24 Facts About Angevin Empire


Angevin Empire describes the possessions of the House of Plantagenet during the 12th and 13th centuries, when they ruled over an area covering roughly half of France, all of England, and parts of Ireland and Wales, and had further influence over much of the remaining British Isles.

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Term Angevin Empire is a neologism defining the lands of the House of Plantagenet: Henry II and his sons Richard I and John.

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The term Angevin Empire was coined by Kate Norgate in her 1887 publication, England under the Angevin Kings.

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Adoption of the Angevin Empire label marked a re-evaluation of the times, considering that both English and French influence spread throughout the dominion in the half century during which the union lasted.

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The term Angevin Empire itself is the demonym for the residents of Anjou and its historic capital, Angers; the Plantagenets were descended from Geoffrey I, Count of Anjou, hence the term.

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Use of the term Angevin Empire has engendered controversy among some historians over whether the term is accurate for the actual state of affairs at the time.

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All the continental domains that the Angevin Empire kings ruled were governed by a seneschal at the top of the hierarchical system, with lesser government officials such as baillis, vicomtes, and prevots.

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Maine was at first largely self-ruling and lacked administration until the Angevin Empire kings made efforts to improve administration by installing new officials, such as the seneschal of Le Mans.

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Economy of the Angevin Empire was quite complicated due to the varying political structure of the different fiefdoms.

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Angevin Empire's left Beaugency for Poitiers, narrowly escaping an ambush by Henry's brother Geoffrey on route, and there, eight weeks later, she married Henry.

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Angevin Empire first reached Anjou and compelled Geoffrey to surrender.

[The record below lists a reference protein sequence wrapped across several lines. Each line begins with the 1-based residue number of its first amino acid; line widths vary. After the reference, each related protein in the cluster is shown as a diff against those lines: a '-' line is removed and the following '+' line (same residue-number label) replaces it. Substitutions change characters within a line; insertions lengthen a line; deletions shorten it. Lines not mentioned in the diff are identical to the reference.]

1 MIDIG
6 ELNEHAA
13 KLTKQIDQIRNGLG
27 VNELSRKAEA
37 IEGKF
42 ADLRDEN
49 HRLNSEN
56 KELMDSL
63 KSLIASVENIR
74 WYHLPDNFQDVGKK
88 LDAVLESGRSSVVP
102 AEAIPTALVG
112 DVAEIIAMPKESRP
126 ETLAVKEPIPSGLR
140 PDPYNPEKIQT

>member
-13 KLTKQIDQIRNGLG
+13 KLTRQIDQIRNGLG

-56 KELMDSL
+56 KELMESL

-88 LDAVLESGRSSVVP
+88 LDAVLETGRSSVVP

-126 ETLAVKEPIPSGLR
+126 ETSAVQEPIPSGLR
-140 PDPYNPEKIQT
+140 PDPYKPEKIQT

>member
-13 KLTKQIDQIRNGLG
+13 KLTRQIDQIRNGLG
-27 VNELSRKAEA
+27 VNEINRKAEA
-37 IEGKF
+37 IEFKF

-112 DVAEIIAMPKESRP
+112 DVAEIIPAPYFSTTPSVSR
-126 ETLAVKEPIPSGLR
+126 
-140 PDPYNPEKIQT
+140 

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Angevin Empire betrothed Conan's daughter and heir, Constance, to his son, Geoffrey, and took possession of the duchy in Geoffrey's name.

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Angevin Empire gave unconquered kingdoms such as Cork, Limerick and Ulster to his men and left the Normans carving their lands in Ireland.

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Angevin Empire returned within the year to his father—he would not return for 25 years, while other Anglo-Normans such as John de Courcy and Hugh de Lacy built castles and installed their interests.

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Angevin Empire had captured and imprisoned his wife, Eleanor, early on, and the capture of King William allowed him to force Scotland into the Treaty of Falaise.

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Angevin Empire gave a large tribute in money to Philip and swore that all his subjects in France and England would recognise Richard as their lord.

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Angevin Empire suspected Count Raymond would expand his lands into Aquitaine so he allied with Sancho VI the Wise, the King of Navarre, by marrying his daughter, Berengaria, to counter the threat.

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Angevin Empire raided Poitou but was stopped by the local officials, and captured.

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Angevin Empire received the homage of two of Richard's vassals, Geoffrey de Rancon and Bernard of Brosse.

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Angevin Empire was followed by Baldwin IV of Flanders, the future Latin Emperor, as this one was contesting Artois to Philip II.

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Angevin Empire returned to Le Mans with an army where he punished its citizens and then left for England.

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The Angevin Empire was under attack in all areas, with the following year, 1203, being described as that "of shame" by Warren.

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The Angevin Empire had been reduced to England, Gascony, Ireland, and parts of Poitou, and John would not return to his continental possessions for eight years.

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The Early English Period began around 1180 or 1190, in the times of the Angevin Empire, but this religious architecture was totally independent of the Angevin Empire, it was just born at the same moment and spread at those times in England.

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